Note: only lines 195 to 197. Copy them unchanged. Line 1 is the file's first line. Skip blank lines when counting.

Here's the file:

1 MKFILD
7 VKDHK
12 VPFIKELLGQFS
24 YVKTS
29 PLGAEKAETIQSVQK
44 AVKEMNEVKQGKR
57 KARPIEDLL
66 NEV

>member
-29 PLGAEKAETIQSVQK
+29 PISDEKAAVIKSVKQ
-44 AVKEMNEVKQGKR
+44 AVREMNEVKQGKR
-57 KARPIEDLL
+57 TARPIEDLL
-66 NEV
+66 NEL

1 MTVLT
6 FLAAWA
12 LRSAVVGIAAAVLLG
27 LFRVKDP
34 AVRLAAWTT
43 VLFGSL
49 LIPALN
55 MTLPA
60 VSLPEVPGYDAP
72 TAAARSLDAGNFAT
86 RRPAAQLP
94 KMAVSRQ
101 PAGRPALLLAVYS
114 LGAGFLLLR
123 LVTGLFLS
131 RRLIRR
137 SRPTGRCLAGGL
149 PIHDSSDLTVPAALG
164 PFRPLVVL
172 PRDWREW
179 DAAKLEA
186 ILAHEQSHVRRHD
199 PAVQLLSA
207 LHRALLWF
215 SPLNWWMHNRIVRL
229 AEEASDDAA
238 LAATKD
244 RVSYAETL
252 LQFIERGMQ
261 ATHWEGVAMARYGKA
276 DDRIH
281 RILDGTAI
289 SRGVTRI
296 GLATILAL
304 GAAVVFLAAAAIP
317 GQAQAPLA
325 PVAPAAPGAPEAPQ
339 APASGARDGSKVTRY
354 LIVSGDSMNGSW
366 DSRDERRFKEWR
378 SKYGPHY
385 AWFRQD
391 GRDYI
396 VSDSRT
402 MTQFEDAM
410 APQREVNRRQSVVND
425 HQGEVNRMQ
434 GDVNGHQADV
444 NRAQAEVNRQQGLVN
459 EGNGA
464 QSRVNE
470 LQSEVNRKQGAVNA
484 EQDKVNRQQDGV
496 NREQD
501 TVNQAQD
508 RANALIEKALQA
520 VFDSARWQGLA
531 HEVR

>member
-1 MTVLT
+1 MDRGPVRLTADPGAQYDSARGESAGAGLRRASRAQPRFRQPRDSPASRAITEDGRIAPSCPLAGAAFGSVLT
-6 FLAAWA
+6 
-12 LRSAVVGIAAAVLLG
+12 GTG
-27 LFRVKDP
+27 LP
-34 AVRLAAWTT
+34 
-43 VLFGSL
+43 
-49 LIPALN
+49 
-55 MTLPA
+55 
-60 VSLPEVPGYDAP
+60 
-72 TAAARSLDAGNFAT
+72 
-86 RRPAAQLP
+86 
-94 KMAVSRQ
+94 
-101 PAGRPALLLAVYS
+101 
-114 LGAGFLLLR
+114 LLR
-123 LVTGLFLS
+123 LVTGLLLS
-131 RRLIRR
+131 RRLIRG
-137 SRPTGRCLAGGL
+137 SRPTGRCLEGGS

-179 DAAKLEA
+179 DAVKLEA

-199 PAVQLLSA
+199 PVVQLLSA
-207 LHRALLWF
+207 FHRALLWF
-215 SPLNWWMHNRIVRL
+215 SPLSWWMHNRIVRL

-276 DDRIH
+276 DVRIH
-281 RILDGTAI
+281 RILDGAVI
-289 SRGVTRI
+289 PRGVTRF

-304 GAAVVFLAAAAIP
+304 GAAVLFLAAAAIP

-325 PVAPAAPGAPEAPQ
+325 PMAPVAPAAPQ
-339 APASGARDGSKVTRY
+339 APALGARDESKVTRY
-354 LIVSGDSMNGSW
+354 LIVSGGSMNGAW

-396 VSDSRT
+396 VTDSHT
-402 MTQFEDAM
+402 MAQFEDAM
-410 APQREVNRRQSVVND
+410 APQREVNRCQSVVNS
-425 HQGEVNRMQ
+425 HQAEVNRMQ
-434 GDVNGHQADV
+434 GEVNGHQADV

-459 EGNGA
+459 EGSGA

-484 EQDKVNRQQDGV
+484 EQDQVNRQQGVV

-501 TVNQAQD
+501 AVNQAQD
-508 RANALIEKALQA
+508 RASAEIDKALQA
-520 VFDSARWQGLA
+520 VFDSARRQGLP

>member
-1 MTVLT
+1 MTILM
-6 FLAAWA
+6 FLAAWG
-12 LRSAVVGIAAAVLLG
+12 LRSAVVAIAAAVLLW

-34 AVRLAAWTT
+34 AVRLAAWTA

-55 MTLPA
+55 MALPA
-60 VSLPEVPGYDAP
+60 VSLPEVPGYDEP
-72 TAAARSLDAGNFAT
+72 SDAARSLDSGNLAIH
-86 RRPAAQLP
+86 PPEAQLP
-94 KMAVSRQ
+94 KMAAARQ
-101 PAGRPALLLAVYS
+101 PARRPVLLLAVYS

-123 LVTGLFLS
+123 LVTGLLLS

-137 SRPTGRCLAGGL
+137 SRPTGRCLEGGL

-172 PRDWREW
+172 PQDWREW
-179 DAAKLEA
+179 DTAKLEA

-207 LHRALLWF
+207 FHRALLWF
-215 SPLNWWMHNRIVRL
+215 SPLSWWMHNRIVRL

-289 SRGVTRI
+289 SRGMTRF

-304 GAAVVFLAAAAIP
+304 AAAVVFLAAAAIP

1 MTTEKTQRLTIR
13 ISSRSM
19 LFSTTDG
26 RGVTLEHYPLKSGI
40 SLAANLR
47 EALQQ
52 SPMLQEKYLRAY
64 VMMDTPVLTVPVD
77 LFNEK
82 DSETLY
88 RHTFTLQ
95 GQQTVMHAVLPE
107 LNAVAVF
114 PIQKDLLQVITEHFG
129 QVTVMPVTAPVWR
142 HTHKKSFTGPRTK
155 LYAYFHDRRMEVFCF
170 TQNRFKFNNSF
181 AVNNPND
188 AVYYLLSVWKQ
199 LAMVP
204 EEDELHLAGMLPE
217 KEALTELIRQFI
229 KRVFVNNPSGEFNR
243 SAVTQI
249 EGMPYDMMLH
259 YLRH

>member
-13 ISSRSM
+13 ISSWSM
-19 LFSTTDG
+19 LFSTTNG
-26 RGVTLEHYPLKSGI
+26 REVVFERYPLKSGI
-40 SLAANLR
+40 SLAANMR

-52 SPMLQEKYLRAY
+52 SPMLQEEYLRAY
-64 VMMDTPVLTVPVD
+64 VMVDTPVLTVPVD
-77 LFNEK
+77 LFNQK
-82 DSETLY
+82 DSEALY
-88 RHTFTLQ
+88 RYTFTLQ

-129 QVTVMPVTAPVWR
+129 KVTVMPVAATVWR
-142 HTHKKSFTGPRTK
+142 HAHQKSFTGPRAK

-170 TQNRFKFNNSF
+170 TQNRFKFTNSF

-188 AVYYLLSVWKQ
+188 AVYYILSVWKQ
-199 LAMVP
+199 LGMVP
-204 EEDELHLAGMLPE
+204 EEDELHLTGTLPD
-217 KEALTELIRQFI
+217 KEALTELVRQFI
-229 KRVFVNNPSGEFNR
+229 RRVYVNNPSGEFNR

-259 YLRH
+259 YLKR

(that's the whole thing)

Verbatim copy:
47 EALQQ
52 SPMLQEKYLRAY
64 VMMDTPVLTVPVD